Human hepatic estrogen receptors (ER) were investigated in 17 healthy subjects (13 males and 4 females) and 70 patients with chronic liver disease (45 males and 25 females). Characterization of the estrogen binders in cytosol from human mole liver showed two classes of binders, the first of them corresponding to estrogen receptor (Kd = 10-10 M), and the second representing a low affinity binder (KD = 10-8 M). Increased ER levels were found in males with chronic liver disease, patients with primary hepatic carcinoma (PHC) having about twice the levels of normal males. Normal females had basal values about three times higher than control males; during the progression of chronic liver disease, ER levels fell to arise again slowly so that, in PHC, values were about half of those in normal females. Prolonged alcohol abuse appeared to induce a marked increase in ER levels both in male and female patients. The increase was maximal in patients who were still actively drinking and in those with histological signs of acute alcoholic hepatitis.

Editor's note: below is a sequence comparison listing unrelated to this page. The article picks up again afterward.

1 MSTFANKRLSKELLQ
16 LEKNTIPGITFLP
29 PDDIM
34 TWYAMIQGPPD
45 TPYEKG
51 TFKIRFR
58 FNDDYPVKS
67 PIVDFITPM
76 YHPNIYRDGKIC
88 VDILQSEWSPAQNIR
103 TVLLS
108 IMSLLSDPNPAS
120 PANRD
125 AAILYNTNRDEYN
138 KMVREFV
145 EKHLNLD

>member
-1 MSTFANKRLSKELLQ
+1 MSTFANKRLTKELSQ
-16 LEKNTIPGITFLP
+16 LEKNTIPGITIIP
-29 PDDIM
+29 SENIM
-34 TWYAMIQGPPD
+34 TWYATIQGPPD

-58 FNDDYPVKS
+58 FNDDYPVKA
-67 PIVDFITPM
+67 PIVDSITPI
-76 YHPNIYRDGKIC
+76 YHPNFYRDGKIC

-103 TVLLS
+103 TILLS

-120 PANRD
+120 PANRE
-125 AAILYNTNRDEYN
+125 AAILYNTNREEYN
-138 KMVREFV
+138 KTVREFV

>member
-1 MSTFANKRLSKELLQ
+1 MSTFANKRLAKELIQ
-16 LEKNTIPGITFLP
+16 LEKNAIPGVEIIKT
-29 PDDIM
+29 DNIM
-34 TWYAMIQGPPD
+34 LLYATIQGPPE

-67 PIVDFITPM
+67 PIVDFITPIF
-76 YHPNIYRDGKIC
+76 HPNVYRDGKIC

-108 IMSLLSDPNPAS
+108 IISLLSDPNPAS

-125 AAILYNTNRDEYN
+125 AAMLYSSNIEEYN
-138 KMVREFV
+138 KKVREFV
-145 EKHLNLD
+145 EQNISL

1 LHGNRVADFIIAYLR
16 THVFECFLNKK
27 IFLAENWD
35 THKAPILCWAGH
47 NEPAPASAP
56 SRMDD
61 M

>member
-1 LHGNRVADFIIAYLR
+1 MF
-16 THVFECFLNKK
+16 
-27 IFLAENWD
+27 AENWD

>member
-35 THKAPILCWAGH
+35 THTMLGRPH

|Number of pages||4|
|Journal||Medicina - Rivista della Enciclopedia Medica Italiana|
|State||Published - Jan 1 1990|
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